The new rules ensure a regionally coordinated and common approach to security of supply measures among EU Member States. This will put the EU in a better position to prepare for and manage gas shortages if a crisis occurs. For the first time, the solidarity principle will apply. Member States will have to help their neighbours out in the event of a serious crisis so that European households do not stay in the cold. Securing energy supplies to European consumers is one of the cornerstones of the Energy Union, a key priority of this Juncker Commission.
European Commission Vice-President for the Energy Union Maroš Šefčovič said: "We have made important progress in improving energy security, one of the Energy Union's main objectives. The new rules are built upon solidarity and cooperation among the Member States. While the national conditions and specificities of the Member States are an important building block, the EU-wide framework of regional groups makes coordinated actions possible. Thus, Europe becomes better equipped to avoid and cope with eventual crises."
Commissioner for Climate Action and Energy Miguel Arias Cañete said: "With this agreement between the Parliament and the Council, we take another big step forward towards strengthening the EU's energy security. The new regulation paves the way for better coordinated crisis prevention and handling of potential gas crises by combining standards set at EU level with regional cooperation and solidarity. This increases our effectiveness and reduces costs for EU consumers."
- Introduction of a solidarity principle: in the event of a severe gas crisis, neighbouring Member States will help out to ensure gas supply to households and essential social services.
- Closer regional cooperation: regional groups facilitate the joint assessment of common security of supply risks and the development of an agreement on joint preventive and emergency measures.
- Greater transparency: Natural gas companies will have to notify long-term contracts that are relevant for security of supply (28% of the annual gas consumption in the Member State).
Following the political agreement (a 'trilogue' negotiation between the European Parliament, the Council and the Commission), the text will have to be formally approved by the European Parliament and the Council. Once endorsed by both co-legislators, the revised Security of Gas Supply Regulation will be published in the Official Journal of the Union and enters into force 20 days after publication.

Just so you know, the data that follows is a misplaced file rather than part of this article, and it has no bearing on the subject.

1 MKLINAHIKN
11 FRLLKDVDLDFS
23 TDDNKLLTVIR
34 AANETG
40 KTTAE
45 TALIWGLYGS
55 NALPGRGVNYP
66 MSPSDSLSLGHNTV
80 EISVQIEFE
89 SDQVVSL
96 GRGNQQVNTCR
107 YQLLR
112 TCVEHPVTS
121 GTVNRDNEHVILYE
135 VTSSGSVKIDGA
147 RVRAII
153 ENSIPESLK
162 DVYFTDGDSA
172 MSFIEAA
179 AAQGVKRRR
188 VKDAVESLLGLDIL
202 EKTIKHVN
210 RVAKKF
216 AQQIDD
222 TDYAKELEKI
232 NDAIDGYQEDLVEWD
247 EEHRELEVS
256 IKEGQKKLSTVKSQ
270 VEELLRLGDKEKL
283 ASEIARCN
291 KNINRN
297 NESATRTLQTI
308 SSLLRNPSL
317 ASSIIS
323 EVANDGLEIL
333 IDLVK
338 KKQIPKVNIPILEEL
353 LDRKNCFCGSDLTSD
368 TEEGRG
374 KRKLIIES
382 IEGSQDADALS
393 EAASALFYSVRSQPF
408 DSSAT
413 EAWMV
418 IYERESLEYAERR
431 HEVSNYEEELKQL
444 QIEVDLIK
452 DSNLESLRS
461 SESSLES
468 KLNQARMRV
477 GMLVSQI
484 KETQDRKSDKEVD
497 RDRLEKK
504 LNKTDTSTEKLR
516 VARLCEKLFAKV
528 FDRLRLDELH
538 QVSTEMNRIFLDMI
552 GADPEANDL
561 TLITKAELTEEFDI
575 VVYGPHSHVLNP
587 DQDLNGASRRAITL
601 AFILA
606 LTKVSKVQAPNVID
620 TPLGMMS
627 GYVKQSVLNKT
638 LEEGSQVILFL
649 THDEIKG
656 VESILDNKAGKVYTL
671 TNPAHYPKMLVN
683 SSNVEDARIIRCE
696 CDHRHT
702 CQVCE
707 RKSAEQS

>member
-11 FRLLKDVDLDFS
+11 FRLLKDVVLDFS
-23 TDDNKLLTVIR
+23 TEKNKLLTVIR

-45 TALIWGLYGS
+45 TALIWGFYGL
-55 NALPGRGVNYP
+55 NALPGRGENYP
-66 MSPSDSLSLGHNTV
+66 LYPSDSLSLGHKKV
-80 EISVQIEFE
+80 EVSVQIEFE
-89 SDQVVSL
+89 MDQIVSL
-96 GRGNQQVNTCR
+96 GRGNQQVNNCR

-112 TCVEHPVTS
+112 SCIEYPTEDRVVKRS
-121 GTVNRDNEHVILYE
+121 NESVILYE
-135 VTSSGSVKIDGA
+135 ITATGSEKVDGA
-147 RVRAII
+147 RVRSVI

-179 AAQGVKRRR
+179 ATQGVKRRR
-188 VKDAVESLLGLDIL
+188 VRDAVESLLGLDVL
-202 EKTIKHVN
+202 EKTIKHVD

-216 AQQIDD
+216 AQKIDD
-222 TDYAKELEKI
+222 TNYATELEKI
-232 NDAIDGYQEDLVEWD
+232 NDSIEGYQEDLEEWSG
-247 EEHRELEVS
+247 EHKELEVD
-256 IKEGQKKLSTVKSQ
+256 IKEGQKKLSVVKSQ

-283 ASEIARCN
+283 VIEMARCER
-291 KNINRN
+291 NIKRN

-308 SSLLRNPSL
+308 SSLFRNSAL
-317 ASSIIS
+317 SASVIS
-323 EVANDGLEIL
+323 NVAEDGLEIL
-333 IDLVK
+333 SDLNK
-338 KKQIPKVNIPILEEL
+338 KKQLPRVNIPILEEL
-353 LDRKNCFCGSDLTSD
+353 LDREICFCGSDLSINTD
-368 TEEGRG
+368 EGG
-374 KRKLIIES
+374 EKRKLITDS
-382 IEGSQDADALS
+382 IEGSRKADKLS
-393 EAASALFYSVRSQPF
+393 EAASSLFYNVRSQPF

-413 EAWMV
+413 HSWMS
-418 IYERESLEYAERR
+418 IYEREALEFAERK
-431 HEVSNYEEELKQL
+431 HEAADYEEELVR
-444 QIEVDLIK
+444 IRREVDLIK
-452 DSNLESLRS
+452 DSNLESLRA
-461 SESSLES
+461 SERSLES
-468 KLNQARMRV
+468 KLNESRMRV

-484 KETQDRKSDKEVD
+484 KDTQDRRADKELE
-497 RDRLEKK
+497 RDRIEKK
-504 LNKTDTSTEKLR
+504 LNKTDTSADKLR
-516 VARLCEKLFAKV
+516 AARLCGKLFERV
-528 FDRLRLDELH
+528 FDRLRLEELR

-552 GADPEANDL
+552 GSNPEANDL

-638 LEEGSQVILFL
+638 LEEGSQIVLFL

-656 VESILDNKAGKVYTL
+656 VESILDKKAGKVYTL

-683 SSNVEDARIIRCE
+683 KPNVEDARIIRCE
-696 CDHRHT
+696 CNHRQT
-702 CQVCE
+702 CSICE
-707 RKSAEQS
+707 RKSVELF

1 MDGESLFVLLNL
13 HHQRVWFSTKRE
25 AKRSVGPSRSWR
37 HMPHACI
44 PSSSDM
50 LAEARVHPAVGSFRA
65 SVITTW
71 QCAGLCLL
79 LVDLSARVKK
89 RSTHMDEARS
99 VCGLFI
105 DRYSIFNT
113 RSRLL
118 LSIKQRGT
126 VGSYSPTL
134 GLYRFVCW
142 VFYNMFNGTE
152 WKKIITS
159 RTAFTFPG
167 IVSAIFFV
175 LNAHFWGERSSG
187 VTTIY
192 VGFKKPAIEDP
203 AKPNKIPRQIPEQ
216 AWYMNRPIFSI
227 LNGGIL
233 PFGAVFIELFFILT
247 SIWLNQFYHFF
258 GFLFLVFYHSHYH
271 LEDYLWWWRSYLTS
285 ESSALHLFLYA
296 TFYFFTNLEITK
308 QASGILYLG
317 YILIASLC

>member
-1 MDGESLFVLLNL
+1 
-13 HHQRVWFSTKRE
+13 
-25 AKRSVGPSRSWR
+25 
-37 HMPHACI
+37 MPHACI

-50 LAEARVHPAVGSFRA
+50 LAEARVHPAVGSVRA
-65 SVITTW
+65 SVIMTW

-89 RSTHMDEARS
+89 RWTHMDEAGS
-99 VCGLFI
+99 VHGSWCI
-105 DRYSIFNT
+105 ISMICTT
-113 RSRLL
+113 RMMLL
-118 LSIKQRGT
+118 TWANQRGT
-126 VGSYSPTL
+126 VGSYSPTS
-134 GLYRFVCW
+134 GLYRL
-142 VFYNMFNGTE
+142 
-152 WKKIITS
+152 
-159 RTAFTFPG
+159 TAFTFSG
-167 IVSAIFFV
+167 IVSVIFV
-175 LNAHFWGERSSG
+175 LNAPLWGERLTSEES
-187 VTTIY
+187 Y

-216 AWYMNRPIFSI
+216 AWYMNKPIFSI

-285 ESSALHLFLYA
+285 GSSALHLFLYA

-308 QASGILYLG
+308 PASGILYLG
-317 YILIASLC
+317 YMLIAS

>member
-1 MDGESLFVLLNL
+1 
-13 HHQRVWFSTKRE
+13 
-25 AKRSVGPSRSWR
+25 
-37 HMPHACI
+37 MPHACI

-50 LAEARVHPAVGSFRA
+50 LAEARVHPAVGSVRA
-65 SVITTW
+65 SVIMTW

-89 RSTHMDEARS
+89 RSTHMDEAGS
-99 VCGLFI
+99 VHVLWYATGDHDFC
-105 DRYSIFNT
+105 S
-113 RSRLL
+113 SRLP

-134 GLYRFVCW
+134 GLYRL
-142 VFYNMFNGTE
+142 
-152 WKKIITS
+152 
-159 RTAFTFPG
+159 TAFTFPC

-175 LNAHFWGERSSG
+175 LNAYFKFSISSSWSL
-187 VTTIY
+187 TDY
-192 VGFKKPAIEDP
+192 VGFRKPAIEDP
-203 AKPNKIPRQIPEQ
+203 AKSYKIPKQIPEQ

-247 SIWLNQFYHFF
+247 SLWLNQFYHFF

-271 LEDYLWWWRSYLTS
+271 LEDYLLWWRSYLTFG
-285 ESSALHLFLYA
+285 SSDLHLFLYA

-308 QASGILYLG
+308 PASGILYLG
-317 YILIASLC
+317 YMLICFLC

After the gas crises of 2006 and 2009, the EU reinforced its security of gas supply notably by adopting the first security of gas supply regulation in 2010. This existing regulation already required Member States to prepare and share with each other plans with national measures for crisis prevention and mitigation, obliged companies to ensure gas supply to protected customers even in the event of supply disruption, and provided for the installation of bi-directional capacity (reverse flows).
The European Energy Security Strategy and the stress tests on the resilience of the European gas system have shown that many EU countries are still vulnerable to supply disruptions. Moreover, the geopolitical context and the EU's reliance on gas imports underlined that securing gas supply remains a priority. Therefore the Commission concluded that better coordination among Member States is the best way to tackle the remaining shortcomings in the current legislation. The new regulation constitutes a central part of the sustainable energy security package presented by the Commission in February 2016 (see IP/16/2094). Together with the recently adopted revised legislation on Intergovernmental Agreements (see IP/16/4311) the package plays a significant role in increasing transparency on the gas market and strengthening the EU's resilience to gas supply disruptions.
Gas covers around a quarter of the EU's energy demand. The EU's current annual gas demand of around 400 billion cubic metres (bcm) is projected to remain relatively stable in the coming years. Around 65% of the EU's gas is imported - its main suppliers are Russia, Norway and Algeria.